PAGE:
Anti-corruption ‘public inquiry’ launched to expose Tower Hamlets council affairs
PUBLISHED: 09:18 06 August 2015 | UPDATED: 09:40 06 August 2015
Anti-corruption campaigner Andy Erlam is opening a ‘public inquiry’ into the affairs of Tower Hamlets council next month in the wake of Lutfur Rahman’s disqualification as Mayor by the High Court.
The writer and film-maker, who ran for Mayor in the re-run-election in June after Rahman was barred from office, is backed by an independent, non-party organisation set up to “root out corruption of all kinds and fight for justice” in London’s East End.
But he admits the inquiry “will not have powers to compel witnesses to attend or for documents to be produced”.
Its high-profile panel of lawyers, community leaders and other experts, however, is likely be influential with its public scrutiny.
Terms of reference are yet to be agreed, but likely to include investigations into alleged fraud and maladministration.
They take in the Town Hall itself—which had commissioners sent in last December by the-then Communities Secretary Eric Pickles to go through the books after five years of Rahman’s “closed doors” administration.
Erlam’s inquiry is to hear concerns about land deals between the council and certain individuals, as well as looking at allegations of police “corruption and poor service”. Voluntary and housing agencies, many having received hand-outs from Rahman, also come under scrutiny.
The wide-ranging brief Erlam gives himself also takes in “organised child abuse” where the inquiry will “leave no stone unturned”. The aim is to expose truth, obtain justice and push for reforms.
One victim of the Rahman era was Labour’s candidate for mayor John Biggs, defeated at the original 2014 polls which were later declared void by the High Court over malpractice and intimidation.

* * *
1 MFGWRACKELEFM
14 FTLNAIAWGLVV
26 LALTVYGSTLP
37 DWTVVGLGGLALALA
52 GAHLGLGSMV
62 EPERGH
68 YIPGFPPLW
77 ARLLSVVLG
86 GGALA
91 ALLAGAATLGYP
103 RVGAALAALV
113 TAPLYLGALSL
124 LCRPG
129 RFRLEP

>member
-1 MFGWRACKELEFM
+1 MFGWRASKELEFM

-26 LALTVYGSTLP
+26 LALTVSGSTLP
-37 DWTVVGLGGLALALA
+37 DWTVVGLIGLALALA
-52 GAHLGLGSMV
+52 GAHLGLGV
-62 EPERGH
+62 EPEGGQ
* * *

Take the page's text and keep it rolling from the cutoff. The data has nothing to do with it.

Biggs went on to win June’s re-run election against Rahman’s nominated candidate Rabina Khan in which Erlam was also heavily defeated.
But Erlham, undeterred, is going ahead with his ‘public inquiry’ as promised in his own election campaign.
The public is being urged to contact the inquiry’s secure postbox address for Tower Hamlets Election Petition Ltd, at 27 Old Gloucester Street, Bloomsbury, including anonymous information in confidence.
Meanwhile, Mayor Biggs has set up his own Tower Hamlets commission to make the Town Hall more accountable after the Rahman years, announced at last month’s council meeting.
It comes in the wake of controversial grants to certain organisations and how executive decisions were made in the authority’s £1.2 billion budget—which led to Rahman’s downfall in the High Court in April.
The new commission has already begun work to “ensure no decision-maker can ever evade public scrutiny again”.
It is to take evidence over the coming months from journalists, the Mayor himself, council officers and other interested parties.